What Will You Be, Sara Mee? by Kate Aver Avraham, which I illustrated, was published five years ago. It tells the story of a Korean American baby’s first birthday through the eyes of her older brother, Chong.
What fun when an event you’ve illustrated comes to life!Read More
I presented a keynote, “Mirrors & Lenses: Exploring Racial and Cultural Identity,” sharing my story as a “3rd culture kid” (TCK) growing up in Korea, interspersed with some of the latest findings I’ve gleaned from neuroscience on the formation of racial identity and unconscious bias.
The conference schedule was packed, so I didn’t get a chance to discover the wonders of Sabah, from Mount Kinabalu to tropical rain forests to snorkeling off islands, but a group of us did get to downtown KK for dinner and souvenir shopping: painted masks, sarongs, batik, percussion instruments, and other beautiful crafts.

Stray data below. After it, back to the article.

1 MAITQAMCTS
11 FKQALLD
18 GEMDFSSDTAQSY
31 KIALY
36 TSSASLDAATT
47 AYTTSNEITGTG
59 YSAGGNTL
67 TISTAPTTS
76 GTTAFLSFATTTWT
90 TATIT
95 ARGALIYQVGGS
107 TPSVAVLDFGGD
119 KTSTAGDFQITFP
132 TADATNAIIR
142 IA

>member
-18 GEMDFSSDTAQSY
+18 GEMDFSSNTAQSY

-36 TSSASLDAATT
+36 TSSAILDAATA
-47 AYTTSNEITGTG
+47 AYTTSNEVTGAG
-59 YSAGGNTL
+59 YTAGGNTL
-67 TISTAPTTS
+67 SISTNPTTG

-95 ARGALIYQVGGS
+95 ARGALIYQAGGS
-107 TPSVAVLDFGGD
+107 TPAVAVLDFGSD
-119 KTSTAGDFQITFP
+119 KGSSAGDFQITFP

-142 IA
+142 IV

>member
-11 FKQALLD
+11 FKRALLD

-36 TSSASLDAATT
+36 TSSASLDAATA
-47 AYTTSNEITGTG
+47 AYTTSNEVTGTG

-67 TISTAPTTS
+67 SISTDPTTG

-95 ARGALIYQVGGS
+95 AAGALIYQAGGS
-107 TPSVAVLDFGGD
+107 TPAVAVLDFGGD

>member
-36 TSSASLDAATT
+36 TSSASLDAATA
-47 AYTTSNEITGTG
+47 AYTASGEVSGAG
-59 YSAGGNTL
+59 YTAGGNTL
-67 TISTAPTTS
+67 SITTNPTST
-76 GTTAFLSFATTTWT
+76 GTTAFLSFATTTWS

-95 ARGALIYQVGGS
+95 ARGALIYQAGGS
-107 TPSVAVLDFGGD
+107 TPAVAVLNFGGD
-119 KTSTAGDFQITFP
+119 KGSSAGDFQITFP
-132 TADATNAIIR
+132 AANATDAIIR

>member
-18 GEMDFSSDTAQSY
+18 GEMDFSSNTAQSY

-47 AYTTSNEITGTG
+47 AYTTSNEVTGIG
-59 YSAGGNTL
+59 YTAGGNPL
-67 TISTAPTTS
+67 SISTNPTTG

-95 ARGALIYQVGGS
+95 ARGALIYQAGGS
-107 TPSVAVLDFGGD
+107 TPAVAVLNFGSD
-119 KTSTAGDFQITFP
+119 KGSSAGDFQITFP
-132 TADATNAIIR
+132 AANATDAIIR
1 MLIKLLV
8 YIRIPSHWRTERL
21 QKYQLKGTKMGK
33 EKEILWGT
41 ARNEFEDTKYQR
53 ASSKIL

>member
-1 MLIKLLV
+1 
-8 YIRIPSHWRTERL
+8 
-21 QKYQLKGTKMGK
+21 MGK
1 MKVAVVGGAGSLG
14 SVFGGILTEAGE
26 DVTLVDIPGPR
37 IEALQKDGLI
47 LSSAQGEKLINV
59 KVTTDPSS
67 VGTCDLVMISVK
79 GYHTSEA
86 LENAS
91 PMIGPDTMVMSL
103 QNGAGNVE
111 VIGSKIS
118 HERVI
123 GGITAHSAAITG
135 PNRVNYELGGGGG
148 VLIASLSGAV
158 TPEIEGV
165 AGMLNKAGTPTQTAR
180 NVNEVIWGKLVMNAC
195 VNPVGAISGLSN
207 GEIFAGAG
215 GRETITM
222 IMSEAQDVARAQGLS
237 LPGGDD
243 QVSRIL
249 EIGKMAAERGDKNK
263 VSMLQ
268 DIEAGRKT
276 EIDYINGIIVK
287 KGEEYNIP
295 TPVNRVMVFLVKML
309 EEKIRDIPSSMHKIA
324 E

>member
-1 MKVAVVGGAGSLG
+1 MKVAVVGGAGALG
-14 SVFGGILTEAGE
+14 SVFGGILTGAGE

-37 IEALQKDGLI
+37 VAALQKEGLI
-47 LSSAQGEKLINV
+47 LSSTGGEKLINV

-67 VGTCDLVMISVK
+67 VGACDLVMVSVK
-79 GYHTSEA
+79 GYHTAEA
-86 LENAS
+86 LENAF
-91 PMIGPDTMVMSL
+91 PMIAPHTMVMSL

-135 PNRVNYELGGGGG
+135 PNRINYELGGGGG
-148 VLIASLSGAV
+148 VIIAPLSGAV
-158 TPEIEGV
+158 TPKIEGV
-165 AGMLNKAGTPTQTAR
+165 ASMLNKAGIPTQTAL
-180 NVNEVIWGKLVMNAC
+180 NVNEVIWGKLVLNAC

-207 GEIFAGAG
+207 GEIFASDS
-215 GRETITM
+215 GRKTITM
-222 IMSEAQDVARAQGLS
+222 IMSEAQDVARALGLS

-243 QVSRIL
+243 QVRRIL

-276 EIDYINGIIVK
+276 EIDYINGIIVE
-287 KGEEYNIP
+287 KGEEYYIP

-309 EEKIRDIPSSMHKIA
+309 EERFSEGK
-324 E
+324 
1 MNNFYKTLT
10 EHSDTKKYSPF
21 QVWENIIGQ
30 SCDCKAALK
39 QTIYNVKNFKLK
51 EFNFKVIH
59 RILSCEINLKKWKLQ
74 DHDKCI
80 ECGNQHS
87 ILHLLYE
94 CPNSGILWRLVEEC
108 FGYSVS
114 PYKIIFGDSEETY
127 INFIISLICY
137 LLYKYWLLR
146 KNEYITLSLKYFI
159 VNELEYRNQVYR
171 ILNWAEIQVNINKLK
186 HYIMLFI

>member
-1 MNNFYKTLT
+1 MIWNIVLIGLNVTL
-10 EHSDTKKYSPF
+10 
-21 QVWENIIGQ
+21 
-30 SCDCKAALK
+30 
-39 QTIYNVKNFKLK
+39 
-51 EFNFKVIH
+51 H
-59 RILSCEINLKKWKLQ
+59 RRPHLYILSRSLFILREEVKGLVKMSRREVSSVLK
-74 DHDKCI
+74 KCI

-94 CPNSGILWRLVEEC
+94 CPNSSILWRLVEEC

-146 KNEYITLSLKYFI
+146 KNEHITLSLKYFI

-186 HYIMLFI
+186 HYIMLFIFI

This area of downtown Kota Kinabalu, selling clothing, souvenirs and food, is called the “Filipino Market.”
Laima with pineapple fried rice, at a Thai restaurant on the harbor.
There’s a Chinese folk tale, variously called “Fortunately, Unfortunately,” or “That’s Good! That’s Bad!” A farmer loses his horse – bad fortune! But soon the horse returns, with a stallion – good fortune! The farmer’s son is thrown off the stallion and breaks his leg – bad fortune! But then military officers arrive in the village to conscript every able-bodied man and the farmer’s son isn’t taken because of his leg… And so on.